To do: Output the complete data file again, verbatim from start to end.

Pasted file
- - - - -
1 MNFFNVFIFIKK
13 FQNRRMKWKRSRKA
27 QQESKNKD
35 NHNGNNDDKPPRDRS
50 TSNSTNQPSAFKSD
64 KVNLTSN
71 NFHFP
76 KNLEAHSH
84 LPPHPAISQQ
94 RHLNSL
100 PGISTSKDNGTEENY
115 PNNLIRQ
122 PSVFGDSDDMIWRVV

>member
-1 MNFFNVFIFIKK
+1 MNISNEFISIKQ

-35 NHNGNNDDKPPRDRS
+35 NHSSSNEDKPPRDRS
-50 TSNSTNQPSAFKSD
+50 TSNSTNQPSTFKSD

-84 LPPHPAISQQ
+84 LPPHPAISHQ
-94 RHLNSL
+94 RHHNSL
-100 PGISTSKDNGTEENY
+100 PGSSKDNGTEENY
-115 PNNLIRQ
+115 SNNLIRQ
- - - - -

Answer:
1 MNFFNVFIFIKK
13 FQNRRMKWKRSRKA
27 QQESKNKD
35 NHNGNNDDKPPRDRS
50 TSNSTNQPSAFKSD
64 KVNLTSN
71 NFHFP
76 KNLEAHSH
84 LPPHPAISQQ
94 RHLNSL
100 PGISTSKDNGTEENY
115 PNNLIRQ
122 PSVFGDSDDMIWRVV

>member
-1 MNFFNVFIFIKK
+1 MNISNEFISIKQ

-35 NHNGNNDDKPPRDRS
+35 NHSSSNEDKPPRDRS
-50 TSNSTNQPSAFKSD
+50 TSNSTNQPSTFKSD

-84 LPPHPAISQQ
+84 LPPHPAISHQ
-94 RHLNSL
+94 RHHNSL
-100 PGISTSKDNGTEENY
+100 PGSSKDNGTEENY
-115 PNNLIRQ
+115 SNNLIRQ